launders: Yeah yeah, you definitely hear small pieces of it here and there, but it's something we talk about behind the scene. I've had one event where I woke up in a hotel room and I didn't know what country I was in, so at a certain point if you are like... Matt and you've traveled, what was it, like 300 days out of the year or something ridiculous, you might start to lose your grounding as a person, right? Especially with someone who has good family values and loves his dog very much and does so many physical activities and stuff like that.
We're all getting a little bit more healthy, and we like exploring and stuff but we... you know, Conner's got a girlfriend. I would like to have a girlfriend this year, to have a real relationship, but I mean that might not be possible if we end up traveling 3-4 times in a month.
There is a high frequency of events, and it seems like with the Major and how well the Major is doing... I think a lot of us were worried before. We're probably in the second half of CS:GO just because of how long the game has been out, I mean we don't know anything about the future of esports, no one has ever been there yet, but just to be safe and realistic you have to assume that all games have some kind of finite lifespan, but it feels like it's as big as ever. Day 3 of the Major with over 200k viewers, and the number of events that have popped up since we scheduled our fall, it's just startling.
There's a lot of people with money out there that like Counter-Strike, Counter-Strike is a great game and it's kind of got a monopoly on the hardcore FPS players at the moment, at least for the most part. There's definitely a world where we do spiral out and have to cast so many events that we can't handle it and it becomes unhealthy, and we'll cross that bridge when we get there.
Scrawny: I think it also has to include your home life as well. There's certain people who will find travel more taxing because of their particular life situation. You can compare casters all you want, but nobody has the same life. If you have something that you feel needs your attention at home, it's gonna constantly be on the back of your mind.
I love my girlfriend to death, and she is very supportive and understanding of my job, and she understands that I have to put that first because you know, it is my employment. I think I am particularly lucky to have a very stable home environment, there's no real concerns or worries. I'm not going to be losing any family members as far as I'm aware of, I don't have a mortgage to pay for, there's nothing I really have to be worried about at home so I can travel with a clear mind. So travelling, again, becomes that much easier. Not everybody can be in that same situation, and that just comes down to life, things that are out of your control.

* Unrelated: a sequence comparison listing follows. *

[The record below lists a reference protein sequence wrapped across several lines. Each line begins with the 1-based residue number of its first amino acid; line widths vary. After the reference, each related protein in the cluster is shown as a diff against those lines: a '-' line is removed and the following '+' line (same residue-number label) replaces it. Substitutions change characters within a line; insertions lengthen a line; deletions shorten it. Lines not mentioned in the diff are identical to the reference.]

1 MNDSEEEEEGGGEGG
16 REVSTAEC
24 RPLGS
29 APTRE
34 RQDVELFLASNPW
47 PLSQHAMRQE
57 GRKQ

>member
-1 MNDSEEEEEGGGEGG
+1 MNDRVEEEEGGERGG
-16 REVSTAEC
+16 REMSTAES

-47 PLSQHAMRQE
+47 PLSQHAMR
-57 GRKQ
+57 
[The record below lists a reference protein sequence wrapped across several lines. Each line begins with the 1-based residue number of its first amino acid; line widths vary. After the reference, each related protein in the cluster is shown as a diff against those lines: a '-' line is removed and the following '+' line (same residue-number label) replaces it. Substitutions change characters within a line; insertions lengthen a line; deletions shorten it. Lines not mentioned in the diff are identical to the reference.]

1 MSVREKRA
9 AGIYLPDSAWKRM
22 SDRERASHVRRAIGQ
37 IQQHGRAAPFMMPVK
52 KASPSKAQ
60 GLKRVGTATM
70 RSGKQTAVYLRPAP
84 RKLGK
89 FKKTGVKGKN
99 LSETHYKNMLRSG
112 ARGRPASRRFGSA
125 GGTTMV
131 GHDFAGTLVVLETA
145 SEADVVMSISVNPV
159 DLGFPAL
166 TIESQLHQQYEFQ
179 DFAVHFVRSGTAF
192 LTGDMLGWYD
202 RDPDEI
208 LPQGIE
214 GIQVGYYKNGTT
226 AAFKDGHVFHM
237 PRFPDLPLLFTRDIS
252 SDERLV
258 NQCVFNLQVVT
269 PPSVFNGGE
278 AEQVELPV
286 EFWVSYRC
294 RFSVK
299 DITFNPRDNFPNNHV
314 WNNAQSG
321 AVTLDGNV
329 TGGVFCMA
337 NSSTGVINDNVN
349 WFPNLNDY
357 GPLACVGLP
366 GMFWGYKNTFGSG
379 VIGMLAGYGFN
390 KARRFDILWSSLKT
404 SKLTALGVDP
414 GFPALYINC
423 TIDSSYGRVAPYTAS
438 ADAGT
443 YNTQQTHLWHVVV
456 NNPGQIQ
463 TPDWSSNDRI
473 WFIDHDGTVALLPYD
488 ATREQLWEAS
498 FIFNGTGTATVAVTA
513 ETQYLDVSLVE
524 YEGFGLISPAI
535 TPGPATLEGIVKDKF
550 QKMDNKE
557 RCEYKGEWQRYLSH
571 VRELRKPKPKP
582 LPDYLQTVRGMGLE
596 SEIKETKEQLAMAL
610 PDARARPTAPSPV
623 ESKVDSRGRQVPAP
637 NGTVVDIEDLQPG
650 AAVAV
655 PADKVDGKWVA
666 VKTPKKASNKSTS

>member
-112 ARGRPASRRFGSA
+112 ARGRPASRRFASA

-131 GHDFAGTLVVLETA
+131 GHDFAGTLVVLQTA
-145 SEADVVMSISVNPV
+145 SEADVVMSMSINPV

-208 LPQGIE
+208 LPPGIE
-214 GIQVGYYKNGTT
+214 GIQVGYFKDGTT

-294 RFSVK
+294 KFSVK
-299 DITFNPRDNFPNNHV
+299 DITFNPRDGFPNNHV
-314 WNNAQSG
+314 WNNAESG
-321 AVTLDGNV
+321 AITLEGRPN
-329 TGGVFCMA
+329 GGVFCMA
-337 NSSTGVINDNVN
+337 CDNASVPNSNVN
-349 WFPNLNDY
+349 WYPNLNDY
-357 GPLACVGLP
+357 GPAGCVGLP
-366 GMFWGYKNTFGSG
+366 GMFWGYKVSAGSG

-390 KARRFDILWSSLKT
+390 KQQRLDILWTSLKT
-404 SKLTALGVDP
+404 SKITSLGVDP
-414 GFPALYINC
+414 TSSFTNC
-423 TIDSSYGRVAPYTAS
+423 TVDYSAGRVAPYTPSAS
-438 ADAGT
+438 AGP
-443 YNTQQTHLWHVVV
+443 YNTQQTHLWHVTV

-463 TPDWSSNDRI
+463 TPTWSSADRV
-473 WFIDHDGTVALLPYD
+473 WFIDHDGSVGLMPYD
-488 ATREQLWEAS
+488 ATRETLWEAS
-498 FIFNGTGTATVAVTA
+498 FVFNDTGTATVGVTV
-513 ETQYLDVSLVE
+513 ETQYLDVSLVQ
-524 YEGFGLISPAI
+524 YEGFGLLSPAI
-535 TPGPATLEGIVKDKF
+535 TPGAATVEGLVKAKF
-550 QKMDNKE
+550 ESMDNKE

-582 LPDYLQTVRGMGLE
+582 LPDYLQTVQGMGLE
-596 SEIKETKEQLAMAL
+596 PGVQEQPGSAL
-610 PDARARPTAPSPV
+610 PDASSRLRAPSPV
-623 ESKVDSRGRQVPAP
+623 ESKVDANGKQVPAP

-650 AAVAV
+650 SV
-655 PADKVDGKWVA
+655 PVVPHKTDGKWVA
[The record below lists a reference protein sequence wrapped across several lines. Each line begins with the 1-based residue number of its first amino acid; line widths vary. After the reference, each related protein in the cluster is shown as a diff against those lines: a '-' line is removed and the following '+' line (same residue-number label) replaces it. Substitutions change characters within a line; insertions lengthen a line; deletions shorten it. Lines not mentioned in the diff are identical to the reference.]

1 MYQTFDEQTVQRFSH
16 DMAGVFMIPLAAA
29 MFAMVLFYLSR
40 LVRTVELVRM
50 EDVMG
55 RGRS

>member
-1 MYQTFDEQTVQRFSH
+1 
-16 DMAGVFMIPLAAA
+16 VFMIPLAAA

launders: And another thing is just how we prioritize our time. If we were the commentators who were at the top 2 years ago, it might have been like "we just want to absorb this as much as possible and just enjoy the ride" and everything and that's how it gets out of hand, but we're prepared to be aware of when it could get out of hand, beforehand. Which helps a lot I feel like. The way I see it is that I will probably want to be a professional commentator for a couple more years before I might not want to travel as much anymore, I might want to be able to live in one place.
In a few years I can get a lot done, so I'm kind of rationing out this next chunk of my life for something I really want to do, and I'm going to take the good with the bad. I think that just knowing that, that there is a way out in the end and I'm not going to be stuck in this forever, just helps makes things easier.
Scrawny: I also think that having a gradual increase in the amount of travel, events, et cetera that you have going for you makes it a little bit easier. If we go back to say, the huge blow-up that was Counter-Strike's development, that happened so rapidly that even the top casters went from having a couple of events to suddenly being all over the world, all the time. That's not something that I experienced.